Podcast 158: The Winter’s Tale — bawdy and videos [EXPLICIT]

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This week’s podcast continues our two-month discussion of The Winter’s Tale. We’re going to discuss bawdy in the play, then review some of the videos available.

Continue reading Podcast 158: The Winter’s Tale — bawdy and videos [EXPLICIT]

The Winter’s Tale: That final scene

In the past, I’ve discussed the two scenes that are the bane of any director taking on The Winter’s Tale: the first scene in Bohemia, during which Antigonus must exit pursued by a bear, and the final revelation of Hermione. There is this wonderful ambiguity in that last one. Is her revival a miracle, a statue coming to life, or has she been alive all this time? Most productions that I’ve seen have gone the miracle route (though I have a hunch last year’s OSF production was trying to get it both ways).

But the more I look at it, I’m not sure there are two ways.

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Indoor/Outdoor and out of my head

Yesterday, I talked a bit (and a bit scatteredly) on some of the dualities and opposites in The Winter’s Tale. One such subject was the idea that the first half of the play (save for the last, pivotal scene on the Bohemian seacoast) was in the Sicilian palace, and the fourth act (save for a first interlude in the Bohemian palace) was completely outdoors in the Bohemian midsummer, with the final act taking place back in Leontes’ palace. Civilization vs. Nature, court vs. rural. But I also noted that there was a fly in that particular ointment.

Here’s the fly…

Continue reading Indoor/Outdoor and out of my head

The Winter’s Tale: scattered opposites

In Shakespeare, you’re always going to find dichotomies, oppositions (you know, to be OR NOT to be), that’s not a question. Now, Macbeth is filled with verbal oppositions (so fair and foul a day, etc.). The Winter’s Tale, however, contains some incredible situational oppositions as well.

  • Court/Rural (civilization/nature || Sicilia/Bohemia)
  • Leontes/Polixenes
  • Death/Life
  • Artifice/Art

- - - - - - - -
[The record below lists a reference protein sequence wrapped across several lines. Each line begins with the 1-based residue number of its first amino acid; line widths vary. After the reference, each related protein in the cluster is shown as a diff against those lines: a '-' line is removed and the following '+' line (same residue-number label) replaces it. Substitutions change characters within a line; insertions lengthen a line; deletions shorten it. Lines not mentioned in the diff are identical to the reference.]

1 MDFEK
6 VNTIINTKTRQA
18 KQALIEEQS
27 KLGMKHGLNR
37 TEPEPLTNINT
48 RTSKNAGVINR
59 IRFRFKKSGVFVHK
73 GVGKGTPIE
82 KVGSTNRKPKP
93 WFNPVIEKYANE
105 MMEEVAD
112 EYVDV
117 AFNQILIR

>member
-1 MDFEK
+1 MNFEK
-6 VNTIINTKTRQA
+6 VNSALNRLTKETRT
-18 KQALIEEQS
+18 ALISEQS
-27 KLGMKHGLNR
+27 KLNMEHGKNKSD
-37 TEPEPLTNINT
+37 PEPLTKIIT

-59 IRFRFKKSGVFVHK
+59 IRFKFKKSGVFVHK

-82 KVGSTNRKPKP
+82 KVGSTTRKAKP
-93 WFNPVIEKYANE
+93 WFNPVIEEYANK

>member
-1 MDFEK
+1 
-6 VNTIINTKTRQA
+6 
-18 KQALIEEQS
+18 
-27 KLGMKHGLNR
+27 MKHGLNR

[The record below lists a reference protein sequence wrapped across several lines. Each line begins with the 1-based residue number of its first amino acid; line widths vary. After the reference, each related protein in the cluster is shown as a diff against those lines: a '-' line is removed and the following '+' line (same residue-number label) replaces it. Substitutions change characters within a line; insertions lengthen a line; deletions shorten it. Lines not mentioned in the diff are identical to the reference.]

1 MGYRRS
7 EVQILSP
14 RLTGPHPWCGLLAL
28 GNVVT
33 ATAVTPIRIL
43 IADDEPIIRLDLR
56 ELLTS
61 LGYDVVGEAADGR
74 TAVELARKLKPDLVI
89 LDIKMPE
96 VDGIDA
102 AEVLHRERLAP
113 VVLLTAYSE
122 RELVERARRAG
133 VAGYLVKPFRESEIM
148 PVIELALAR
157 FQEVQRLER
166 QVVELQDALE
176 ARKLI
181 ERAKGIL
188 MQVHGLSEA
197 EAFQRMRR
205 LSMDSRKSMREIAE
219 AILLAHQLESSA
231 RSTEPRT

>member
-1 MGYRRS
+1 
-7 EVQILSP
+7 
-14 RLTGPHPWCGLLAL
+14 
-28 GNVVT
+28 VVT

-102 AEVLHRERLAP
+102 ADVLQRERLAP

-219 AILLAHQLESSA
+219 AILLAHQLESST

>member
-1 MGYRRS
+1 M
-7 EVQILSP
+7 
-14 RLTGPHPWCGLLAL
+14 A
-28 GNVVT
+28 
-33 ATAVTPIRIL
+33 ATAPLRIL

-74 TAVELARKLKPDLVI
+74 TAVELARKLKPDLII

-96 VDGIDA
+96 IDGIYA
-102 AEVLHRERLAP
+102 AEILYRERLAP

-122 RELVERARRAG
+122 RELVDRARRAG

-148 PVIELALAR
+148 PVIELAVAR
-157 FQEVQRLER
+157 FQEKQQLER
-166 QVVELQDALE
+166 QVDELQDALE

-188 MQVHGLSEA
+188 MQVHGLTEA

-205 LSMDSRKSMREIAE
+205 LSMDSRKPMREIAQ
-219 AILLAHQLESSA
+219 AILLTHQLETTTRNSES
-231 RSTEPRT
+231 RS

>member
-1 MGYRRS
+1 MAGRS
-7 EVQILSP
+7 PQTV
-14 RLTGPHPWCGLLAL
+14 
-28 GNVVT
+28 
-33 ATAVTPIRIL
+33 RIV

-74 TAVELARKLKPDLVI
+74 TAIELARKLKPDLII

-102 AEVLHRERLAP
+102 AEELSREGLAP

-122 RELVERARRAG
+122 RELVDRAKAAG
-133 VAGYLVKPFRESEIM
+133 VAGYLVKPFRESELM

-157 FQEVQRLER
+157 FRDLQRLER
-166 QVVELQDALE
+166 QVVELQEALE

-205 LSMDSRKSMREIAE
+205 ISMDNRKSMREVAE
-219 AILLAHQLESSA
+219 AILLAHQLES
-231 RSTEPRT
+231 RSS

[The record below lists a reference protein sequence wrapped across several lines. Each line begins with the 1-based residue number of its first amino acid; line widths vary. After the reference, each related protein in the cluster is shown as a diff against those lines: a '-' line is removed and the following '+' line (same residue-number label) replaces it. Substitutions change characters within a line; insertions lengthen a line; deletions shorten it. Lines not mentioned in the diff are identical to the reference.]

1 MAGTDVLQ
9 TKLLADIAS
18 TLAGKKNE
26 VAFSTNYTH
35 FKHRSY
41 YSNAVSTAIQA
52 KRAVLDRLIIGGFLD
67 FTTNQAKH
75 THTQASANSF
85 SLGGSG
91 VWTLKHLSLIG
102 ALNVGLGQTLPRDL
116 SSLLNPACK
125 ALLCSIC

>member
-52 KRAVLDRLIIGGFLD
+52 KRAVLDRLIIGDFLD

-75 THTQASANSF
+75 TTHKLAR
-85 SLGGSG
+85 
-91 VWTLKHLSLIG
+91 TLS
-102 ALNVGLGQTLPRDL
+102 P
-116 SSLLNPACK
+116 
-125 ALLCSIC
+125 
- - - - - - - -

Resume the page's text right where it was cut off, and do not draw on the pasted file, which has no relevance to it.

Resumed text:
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The Bill / Shakespeare Project presents: This Week in Shakespeare news, for the week ending Monday, August 14th, 2017

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This week’s Shakespeare news review podcast includes government bans, too many accountants, and some more summer reviews. PLUS our usual recap of this week’s daily highlights in Shakespearean history.

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[EXPLICIT] Bawdiness in Winter: BYOD

[EXPLICIT CONTENT, ADULT LANGUAGE AND SOPHOMORIC SEX HUMOR AHEAD… SKIP IF EASILY OFFENDED.]

Eric Partridge, in his study of and dictionary for the bawdy in the Bard, Shakespeare’s Bawdy, has this to say about our play: “Cymbeline in many ways resembles The Winter’s Tale, which is slightly less bawdy but rather more sexual. They are of much the same quantitative order as All’s Well.” (Shakespeare’s Bawdy, Partridge, Eric. New York: Routledge Classics, 2001; page 58).

Well, All’s Well’s got some dirt, but isn’t that dirty. Cymbeline, pretty much the same…let’s see if Partridge is right.

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Genre, pivots, and order: The Winter’s Tale

Now, I don’t know how long it’s been, but as long as I can remember, I’ve thought/been told that the order of the last few plays by Shakespeare, all romances, goes Cymbeline, The Winter’s Tale, and The Tempest (with the fourth romance, Pericles, preceding Cymbeline’s predecessor, Coriolanus). But now I’m discovering that there are some dissenting views.

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Friday Non-Film Focus: The Two Gentlemen of Verona by Independent Shakespeare Company

It’s August and a Friday, which means a new summer blockbuster is being released… but honestly in all the business of the week, I haven’t a clue as to what’s opening…but that doesn’t matter. I’m here to talk about what does: Independent Shakespeare Company’s production of The Two Gentlemen of Verona, running through September 3 in Los Angeles’ Griffith Park…for FREE.

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The Bill / Shakespeare Project presents: This Week in Shakespeare news, for the week ending Monday, August 6th, 2017

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NOTE: This week’s news digest is text-only (no podcast)… 

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This week’s Shakespeare news review podcast includes Hiddleston and Branagh, Shylock and Othello, aging fairies, and reviews. PLUS our usual recap of this week’s daily highlights in Shakespearean history.

Continue reading The Bill / Shakespeare Project presents: This Week in Shakespeare news, for the week ending Monday, August 6th, 2017

Bill Walthall (UCLA '85 English), a former high school English, Shakespeare, and Drama teacher, will read and blog about each of Shakespeare's plays, from The Comedy of Errors through The Tempest.

The Bill / Shakespeare Project